This is an article from the September-October 2010 issue: Making Jesus Known

Progress After 400 Years

Progress After 400 Years

Four hundred years ago on June 24, Chief Henri Membertou, along with 20-33 other Mi’kmaq tribal members, was baptized into the French Jesuit faith. The monument marking this historic occasion stands today on the Listuguj reserve in the Gaspé peninsula of the province of Quebec, Canada. Unfortunately, though the marker is real, the events it commemorates are remote to the contemporary experience of the vast majority of Mi’kmaq people.
The reality for many today is that Membertou’s baptism is simply a historic memory. It has become so negatively colored by the last 150 years of Christian work that many call its very occurrence into question; some even vigorously dispute it in revisionist fashion. That a Sagamou (Chief) of Membertou’s status would embrace Christianity—and his family with him—is alien to the experience of most Mi’kmaq today. In the face of the growing self-awareness of Native people of their historic cultures and religious traditions, the Church could easily become irrelevant.

The North American Institute for Indigenous Theological Studies (NAIITS) was founded in the belief that without significant change, the North American Christian church would continue to ignore Native North American peoples and their cultures in yet another, albeit this time mostly unintentional, effort at assimilation into mainstream Christianity. To introduce needed change, NAIITS emphasizes the inclusion of indigenous culture and worldview(s) in training future indigenous leaders.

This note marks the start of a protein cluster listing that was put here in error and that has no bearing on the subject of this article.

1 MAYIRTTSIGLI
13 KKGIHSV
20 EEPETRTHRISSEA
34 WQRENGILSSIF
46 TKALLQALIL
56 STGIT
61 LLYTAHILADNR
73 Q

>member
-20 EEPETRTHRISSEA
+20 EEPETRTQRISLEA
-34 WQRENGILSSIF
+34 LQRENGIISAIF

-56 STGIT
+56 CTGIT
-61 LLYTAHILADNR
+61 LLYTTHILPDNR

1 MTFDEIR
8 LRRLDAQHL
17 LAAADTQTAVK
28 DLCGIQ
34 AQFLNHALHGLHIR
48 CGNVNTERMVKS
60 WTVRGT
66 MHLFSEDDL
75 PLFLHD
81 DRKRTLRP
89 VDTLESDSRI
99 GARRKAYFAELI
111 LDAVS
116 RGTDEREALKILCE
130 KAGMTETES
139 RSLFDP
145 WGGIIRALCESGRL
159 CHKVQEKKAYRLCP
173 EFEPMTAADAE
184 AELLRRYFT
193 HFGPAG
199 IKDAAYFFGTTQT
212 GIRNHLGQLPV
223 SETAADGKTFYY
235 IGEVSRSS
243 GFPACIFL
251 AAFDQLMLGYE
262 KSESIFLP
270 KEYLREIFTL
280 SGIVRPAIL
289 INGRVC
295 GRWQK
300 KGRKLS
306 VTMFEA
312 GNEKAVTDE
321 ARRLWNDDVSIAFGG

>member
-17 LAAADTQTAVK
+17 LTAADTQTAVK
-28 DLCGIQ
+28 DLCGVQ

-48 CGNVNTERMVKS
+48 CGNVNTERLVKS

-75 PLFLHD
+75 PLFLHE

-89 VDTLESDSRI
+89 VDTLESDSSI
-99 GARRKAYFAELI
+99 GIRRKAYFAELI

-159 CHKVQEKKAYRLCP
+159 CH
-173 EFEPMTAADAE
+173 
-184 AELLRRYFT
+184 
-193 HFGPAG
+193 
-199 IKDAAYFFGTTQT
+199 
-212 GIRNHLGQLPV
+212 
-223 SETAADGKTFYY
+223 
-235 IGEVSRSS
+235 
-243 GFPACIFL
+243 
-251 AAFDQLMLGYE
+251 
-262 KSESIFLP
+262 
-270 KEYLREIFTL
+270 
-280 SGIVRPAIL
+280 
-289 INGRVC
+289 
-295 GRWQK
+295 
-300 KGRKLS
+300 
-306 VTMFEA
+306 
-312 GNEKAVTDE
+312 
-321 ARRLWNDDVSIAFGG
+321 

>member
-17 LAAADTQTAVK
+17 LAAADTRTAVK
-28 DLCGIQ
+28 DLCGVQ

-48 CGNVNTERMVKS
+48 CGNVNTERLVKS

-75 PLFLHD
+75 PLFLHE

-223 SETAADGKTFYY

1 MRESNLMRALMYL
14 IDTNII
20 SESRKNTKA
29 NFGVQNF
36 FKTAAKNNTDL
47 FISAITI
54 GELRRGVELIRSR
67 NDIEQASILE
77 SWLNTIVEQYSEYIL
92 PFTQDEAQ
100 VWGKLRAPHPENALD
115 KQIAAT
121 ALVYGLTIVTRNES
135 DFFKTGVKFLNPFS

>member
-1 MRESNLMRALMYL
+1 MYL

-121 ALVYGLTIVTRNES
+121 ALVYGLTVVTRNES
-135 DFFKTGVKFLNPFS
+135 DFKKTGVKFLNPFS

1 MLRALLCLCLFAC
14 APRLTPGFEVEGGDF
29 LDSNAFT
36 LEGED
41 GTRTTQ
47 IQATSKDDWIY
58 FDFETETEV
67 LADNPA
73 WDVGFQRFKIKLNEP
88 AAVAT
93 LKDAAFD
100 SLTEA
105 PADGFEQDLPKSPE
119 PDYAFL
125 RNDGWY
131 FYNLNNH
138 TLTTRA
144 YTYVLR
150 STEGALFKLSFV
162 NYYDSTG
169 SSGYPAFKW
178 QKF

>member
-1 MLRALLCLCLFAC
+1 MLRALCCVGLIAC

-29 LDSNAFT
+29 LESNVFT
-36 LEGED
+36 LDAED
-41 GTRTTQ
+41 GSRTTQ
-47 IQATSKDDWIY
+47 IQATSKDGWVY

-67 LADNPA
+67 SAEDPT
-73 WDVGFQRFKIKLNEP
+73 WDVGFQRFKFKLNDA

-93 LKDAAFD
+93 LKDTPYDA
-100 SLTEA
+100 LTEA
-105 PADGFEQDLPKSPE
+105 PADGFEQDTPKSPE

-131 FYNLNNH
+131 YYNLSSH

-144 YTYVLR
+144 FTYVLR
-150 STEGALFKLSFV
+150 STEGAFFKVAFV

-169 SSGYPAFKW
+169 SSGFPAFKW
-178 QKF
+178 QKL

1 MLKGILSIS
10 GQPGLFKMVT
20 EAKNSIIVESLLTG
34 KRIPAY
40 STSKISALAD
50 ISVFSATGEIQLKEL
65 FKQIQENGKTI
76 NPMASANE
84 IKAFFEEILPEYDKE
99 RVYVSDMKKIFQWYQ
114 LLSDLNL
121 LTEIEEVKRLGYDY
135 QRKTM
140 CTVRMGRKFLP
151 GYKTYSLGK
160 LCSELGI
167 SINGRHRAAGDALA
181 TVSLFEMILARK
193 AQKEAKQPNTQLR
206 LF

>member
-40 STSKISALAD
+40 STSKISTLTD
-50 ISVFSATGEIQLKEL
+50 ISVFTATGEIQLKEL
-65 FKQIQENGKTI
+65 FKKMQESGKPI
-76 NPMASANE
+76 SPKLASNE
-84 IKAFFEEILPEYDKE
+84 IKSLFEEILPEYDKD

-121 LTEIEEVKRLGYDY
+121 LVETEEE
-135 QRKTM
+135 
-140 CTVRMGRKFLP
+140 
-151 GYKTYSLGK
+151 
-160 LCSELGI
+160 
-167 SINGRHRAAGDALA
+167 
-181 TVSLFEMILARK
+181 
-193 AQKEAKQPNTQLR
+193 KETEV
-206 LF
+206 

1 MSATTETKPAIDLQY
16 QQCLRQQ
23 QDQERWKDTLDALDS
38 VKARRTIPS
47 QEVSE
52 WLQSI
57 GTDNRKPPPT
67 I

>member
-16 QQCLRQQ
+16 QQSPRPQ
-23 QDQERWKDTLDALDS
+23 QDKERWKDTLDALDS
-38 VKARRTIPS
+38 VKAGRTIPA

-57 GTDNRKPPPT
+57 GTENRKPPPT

Many paths have converged within NAIITS to create a roadway of scholarly inquiry and instruction–one that is rooted in an extensive personal and collective praxis of ministry and mission. During the period since our early formation we have come to affirm the words of fellow Native scholar, Taiaiake Alfred, who asks and answers what has been a pressing question for our community:

What is “Indigenizing the academy?"

To me, it means that we are working to change universities so that…our people are respected in, and hopefully even integrated into, the larger system of structures and processes that make up the university itself.

In the ten years NAIITS has been in existence, its growing team of practitioners and academics has undertaken the intentional development of Native North American scholarship in the areas of theology, biblical studies and mission. During this period, NAIITS has hosted seven symposiums focusing on Native North American theological and missional issues; it has published six volumes of what has become an annual journal, featuring the presentations and papers of each symposium; and it has facilitated the publication of Native authors in various mainstream missiological and theological publications.